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06.08.2020 17:20    Comments: 0    Categories: Weekly Parashah      Tags: torah shabbat parasha ekev dror ehrlich  

"All the Instruction"—Why in the Singular?

"You shall faithfully observe all the Instruction (Heb. kol ha-mitzvah)[1] that I enjoin upon you today, that you may thrive and increase and be able to possess the land that the Lord promised on oath to your fathers" (Deut. 8:1).

The beginning of this verse presents a linguistic difficulty:  why does it say kol ha-mitzvah in the singular, not kol ha-mitzvot (= "all the commandments") in the plural, as would be quite reasonable given the context?  How are we to understand the plain sense of the verse?  Did the Torah use the singular to indicate just one commandment, or perhaps a single specific commandment?  Or are we to see this "instruction" as subsuming the entire body of commandments as one?

Rashi begins his commentary on this verse by simply saying, "read according to the plain sense," which helps us not at all, since the plain sense in this case is far from clear.  Other commentators, such as Ibn Ezra and Nachmanides, do not elaborate on the linguistic difficulty but simply assume that the verse refers to the commandments in their totality.  However some commentators relate with great gravity to what appears to be a linguistic anomaly in the verse, and the linguistic challenge leads them to various conclusions on the ideological level. Two of these I shall present here, each attributing a different message to the words, "all the commandment," and surprisingly, each going in opposing directions.  Then I shall place them in their relevant philosophical context.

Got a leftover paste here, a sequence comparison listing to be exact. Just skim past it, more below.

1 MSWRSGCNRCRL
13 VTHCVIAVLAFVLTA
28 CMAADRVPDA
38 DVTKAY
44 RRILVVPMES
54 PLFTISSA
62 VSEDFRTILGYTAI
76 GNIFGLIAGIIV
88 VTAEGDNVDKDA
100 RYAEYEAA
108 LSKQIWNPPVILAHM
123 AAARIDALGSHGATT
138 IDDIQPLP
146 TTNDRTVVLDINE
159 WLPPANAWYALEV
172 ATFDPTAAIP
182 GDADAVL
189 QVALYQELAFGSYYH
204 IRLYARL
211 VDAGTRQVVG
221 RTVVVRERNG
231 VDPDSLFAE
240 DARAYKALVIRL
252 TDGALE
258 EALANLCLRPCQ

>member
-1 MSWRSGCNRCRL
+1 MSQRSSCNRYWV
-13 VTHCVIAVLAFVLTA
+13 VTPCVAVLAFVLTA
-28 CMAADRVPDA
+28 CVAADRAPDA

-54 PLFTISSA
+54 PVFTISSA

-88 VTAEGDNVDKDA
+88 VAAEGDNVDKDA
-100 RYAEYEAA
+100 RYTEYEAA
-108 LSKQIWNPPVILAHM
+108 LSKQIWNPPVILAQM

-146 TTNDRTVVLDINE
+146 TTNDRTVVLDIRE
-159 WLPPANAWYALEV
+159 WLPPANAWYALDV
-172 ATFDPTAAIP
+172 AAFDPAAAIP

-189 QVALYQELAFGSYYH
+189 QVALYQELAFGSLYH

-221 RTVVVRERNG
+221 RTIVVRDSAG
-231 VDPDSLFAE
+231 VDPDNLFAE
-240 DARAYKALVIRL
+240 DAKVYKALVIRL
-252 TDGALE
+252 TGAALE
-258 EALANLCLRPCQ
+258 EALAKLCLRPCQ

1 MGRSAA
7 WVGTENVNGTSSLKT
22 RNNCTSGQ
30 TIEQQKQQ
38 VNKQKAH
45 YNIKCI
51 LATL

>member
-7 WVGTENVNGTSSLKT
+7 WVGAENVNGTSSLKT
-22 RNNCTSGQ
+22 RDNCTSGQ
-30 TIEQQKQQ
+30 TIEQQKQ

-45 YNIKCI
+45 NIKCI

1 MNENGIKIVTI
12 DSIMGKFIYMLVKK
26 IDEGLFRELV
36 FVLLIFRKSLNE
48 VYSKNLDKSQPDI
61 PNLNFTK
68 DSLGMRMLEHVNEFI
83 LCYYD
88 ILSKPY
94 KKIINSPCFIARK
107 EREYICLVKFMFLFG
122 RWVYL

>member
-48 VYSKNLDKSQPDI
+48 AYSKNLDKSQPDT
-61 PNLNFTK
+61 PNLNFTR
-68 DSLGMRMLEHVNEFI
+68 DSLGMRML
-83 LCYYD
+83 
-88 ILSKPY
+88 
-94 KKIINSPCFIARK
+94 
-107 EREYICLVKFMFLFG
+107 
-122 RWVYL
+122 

1.  "All the commandment" — as an expression of the value of the Torah's commandments taken as a whole

In his commentary on the verse at hand, Rabbi Isaac Abarbanel asserts that the expression kol ha-mitzvah refers to all the positive and negative precepts of the Torah.  According to him this is the consensus among exegetes and also the true interpretation.  Thus the question arises, "Why does it say 'commandment' in the singular, if the intention was to all the commandments?"  Abarbanel answers that the singular here is used to express the unity of the Torah and its completeness as a single bloc.  The commandments of the Torah represent a body of subjects that complement each other, just as the limbs and organs of the body come together to comprise a single whole body.  The two hundred and forty-eight positive precepts parallel the two hundred and forty-eight parts of the human body that together comprise a person, and the three hundred and sixty-five negative precepts parallel the number of days in a single year.  Other expressions of the supremacy of oneness include the fact that the chosen people is singular and of course the concept of the absolute oneness of G-d.  Thus the aim of the verse is to present the commandments of the Torah as a single unit, "indicating its unity like the Supreme One who gives the commandments," showing the likeness between the Torah and its Divine source.

Abarbanel's line of interpretation is further pursued by Rabbi Hayyim ben Atar in his commentary, Or ha-Hayyim, where he adds an important dimension relating to human nature.  In his view people are easily led astray from worshipping the Lord.  A person who keeps some of the commandments of the Torah is likely not to keep others, be it out of pure laziness or out of a sense of spiritual satisfaction from keeping the commandments which that person is careful to uphold.  He notes that in his day disregard for lesser commandments had spread precisely among Torah scholars who tended to observe most of the commandments. "All the commandment" is said on account of this type of person, to emphasize that the commandments comprise a single body and to avoid the mistaken notion that one can make do with observing the commandments half way, or to a third or a quarter.  He adds and further develops Abarbanel's metaphor of the body, claiming that just as the body is one, so the Torah is one, and just as one unhealthy organ affects the health of the entire body, so the failure to observe one commandment mars a person's worship of the Lord.